But after going up to my room, I couldn’t fall asleep, Rabat late-night television isn’t what I’d characterize as great. I figured a late-night walk in the cool air around the hotel would be just fine, I’d walk around the Tomb of Mohammed since it is well lit and there are always a ton of cops there.
Getting off the elevator, I should have known that it was a bad idea. The lobby was a ghost town, no security at the door, no clerk at the front desk, nobody. It felt like the deserted city scene in the “Devil’s Advocate.”
All I had on was a pair of sweatpants, a Red Sox sweatshirt, and my Special Forces ring which I never took off. No cash, no wallet, no I.D., just my room key. I walked across the street along some shrubs that lined the Tomb. I entered the huge open expanse that was on the opposite side of the Tomb. It was right then that I heard them.
On the opposite side of the shrubs, a small group of hoodlums was tearing up the street. I could see their heads running along the sidewalk. As they approached the entrance they split into two groups. One group of three entered the expanse and the rest kept going down to the next one, to cut off my escape route. Fuck, where the hell were the cops ?!?
I cut diagonally back to the lower edge where there were more shrubs and an exit near the roundabout in the road. No cops, nada. Shit.
They jumped out of the dark right by the exit. The oldest, a young punk around 17-18, held a kitchen knife that looked like it had been dipped in shit about three lifetimes ago. When they caught up to me, they realized I was at least a head taller than all of them and it gave them the slightest pause. But the young leader holding the blade was undeterred. His knife gave him courage. He yelled something in French, which I don’t speak a word of. (Geo, I needed your language skills!) I shrugged as if to say I don’t understand.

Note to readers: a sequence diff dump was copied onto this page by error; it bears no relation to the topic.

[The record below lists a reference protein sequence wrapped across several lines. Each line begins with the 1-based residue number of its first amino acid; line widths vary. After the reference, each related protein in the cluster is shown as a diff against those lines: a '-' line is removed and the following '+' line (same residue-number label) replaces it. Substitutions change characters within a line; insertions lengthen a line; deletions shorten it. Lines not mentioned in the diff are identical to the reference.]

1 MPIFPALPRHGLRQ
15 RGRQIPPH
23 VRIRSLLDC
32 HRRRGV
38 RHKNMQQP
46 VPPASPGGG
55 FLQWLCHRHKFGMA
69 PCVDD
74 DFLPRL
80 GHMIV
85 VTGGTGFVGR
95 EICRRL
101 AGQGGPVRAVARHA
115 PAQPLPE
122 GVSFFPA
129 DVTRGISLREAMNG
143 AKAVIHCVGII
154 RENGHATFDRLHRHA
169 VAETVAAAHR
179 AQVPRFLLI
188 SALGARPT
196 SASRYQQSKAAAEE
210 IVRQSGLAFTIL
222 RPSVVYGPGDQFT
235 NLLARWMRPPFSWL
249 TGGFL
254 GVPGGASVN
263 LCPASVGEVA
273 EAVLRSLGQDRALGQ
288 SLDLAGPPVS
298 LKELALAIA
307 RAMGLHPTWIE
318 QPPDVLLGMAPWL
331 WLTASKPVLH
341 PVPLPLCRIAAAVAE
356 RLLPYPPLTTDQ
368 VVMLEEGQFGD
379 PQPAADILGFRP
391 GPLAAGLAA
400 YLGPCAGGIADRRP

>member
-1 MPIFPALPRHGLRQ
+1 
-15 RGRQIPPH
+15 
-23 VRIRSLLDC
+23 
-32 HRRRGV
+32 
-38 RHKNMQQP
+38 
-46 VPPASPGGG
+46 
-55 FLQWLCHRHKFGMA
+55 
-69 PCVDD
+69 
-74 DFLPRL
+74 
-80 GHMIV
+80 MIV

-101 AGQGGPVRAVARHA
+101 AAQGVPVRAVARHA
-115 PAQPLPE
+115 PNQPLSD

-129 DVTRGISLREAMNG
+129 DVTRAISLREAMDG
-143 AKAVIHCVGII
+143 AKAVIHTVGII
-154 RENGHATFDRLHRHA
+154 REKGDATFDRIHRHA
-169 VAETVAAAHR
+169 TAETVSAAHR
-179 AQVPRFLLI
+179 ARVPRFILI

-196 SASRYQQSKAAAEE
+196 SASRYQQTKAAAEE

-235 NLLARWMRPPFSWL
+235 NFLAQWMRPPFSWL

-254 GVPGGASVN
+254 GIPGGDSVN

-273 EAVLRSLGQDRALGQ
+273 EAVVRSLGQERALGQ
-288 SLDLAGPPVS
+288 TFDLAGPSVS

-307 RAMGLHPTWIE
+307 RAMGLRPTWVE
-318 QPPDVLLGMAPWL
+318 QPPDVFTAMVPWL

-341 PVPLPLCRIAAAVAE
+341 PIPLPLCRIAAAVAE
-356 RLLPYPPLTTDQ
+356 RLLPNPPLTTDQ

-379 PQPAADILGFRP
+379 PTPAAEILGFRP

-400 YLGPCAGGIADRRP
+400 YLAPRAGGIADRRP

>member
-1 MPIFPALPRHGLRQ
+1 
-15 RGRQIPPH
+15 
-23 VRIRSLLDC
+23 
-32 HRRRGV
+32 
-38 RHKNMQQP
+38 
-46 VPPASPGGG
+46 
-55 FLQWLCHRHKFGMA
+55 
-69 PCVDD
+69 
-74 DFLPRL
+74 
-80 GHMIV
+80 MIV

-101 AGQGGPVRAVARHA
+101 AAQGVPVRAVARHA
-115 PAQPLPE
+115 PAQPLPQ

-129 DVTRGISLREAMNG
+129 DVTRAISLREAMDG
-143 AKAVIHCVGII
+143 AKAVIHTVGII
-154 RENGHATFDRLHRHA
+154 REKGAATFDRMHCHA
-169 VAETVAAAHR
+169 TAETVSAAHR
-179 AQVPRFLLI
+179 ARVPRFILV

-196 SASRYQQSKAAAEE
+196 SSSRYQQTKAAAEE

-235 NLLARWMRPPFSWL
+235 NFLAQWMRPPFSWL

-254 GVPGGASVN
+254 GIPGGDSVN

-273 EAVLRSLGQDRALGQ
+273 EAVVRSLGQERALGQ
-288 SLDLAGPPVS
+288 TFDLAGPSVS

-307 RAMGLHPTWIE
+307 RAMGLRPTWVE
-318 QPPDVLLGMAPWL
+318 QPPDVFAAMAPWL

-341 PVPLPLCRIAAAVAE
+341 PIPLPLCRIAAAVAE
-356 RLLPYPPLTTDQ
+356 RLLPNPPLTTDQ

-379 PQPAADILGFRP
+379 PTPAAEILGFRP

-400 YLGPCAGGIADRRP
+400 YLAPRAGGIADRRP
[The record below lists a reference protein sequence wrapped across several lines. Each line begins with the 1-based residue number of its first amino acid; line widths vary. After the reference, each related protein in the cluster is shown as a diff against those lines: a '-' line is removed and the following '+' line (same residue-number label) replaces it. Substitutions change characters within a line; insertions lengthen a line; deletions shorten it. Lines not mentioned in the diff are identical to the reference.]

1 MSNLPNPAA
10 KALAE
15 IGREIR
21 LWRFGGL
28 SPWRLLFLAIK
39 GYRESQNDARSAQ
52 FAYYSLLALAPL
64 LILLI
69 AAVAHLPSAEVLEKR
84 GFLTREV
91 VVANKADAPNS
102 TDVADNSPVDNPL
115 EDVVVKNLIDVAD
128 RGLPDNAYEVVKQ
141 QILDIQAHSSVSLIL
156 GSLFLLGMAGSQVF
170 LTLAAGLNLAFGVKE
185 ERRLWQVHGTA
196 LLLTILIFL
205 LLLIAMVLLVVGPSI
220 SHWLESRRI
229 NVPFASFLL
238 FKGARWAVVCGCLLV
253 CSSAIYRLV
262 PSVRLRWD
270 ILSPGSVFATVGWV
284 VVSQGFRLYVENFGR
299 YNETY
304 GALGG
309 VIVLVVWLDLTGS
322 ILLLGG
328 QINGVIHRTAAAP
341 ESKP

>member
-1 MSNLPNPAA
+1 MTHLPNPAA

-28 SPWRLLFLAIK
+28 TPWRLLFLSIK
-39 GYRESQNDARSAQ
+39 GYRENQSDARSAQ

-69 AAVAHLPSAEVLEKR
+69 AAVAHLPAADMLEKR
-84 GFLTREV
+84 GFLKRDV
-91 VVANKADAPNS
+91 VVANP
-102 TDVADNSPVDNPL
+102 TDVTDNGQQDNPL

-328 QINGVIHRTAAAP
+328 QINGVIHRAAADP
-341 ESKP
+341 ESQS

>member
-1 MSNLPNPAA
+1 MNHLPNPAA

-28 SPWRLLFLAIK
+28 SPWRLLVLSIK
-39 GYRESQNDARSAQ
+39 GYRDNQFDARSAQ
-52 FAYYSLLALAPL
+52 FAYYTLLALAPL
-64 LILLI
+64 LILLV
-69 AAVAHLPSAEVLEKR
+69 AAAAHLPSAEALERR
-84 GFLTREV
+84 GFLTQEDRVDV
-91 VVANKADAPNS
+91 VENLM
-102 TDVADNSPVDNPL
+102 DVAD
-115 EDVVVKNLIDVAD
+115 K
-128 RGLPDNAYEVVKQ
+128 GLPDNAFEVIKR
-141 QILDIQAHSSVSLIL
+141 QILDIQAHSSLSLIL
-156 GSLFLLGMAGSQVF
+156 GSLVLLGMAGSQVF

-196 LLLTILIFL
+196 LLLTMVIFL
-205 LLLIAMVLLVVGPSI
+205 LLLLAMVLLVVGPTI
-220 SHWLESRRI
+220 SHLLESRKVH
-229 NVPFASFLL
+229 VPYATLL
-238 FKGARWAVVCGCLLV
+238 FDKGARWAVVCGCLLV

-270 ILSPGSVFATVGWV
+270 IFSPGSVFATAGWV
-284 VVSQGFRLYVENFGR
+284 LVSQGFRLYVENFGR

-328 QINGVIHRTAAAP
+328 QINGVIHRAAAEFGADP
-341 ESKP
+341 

They all started to jibber-jabber in a mixture of Arabic and French and the tough guy leader gestured for money. I didn’t have any, just a room key and my ring, and those little shits weren’t getting that. I put my hands out to say, “Okay I will give it to you” and moved my hand to my pocket. At that time, the leader lowered his knife slightly. I grasped the opportunity. I grabbed his skinny little wrist and twisted it as hard as I could, trying to snap the fucker in half. The knife clattered to the ground. And with the adrenaline going, I punched him as hard as I could right in the forehead. He went ass over tea kettle into the shrubs.
Now I was pissed. I grabbed the knife and the rest of those little shits decided that robbing this particular foreigner wasn’t a great idea and took off. With the knife in my hand, I gave chase down the middle of the street. And guess who suddenly showed up at that point? The Rabat cops.
The cops saw a white guy, with a knife in his hand, chasing a bunch of local punks and they acted. They surrounded me pointing their guns at me. With four of them shouting, the only thing I recognized is that they wanted me to get down on the street. I gave them the universal language that they understood immediately. I told them to go fuck themselves.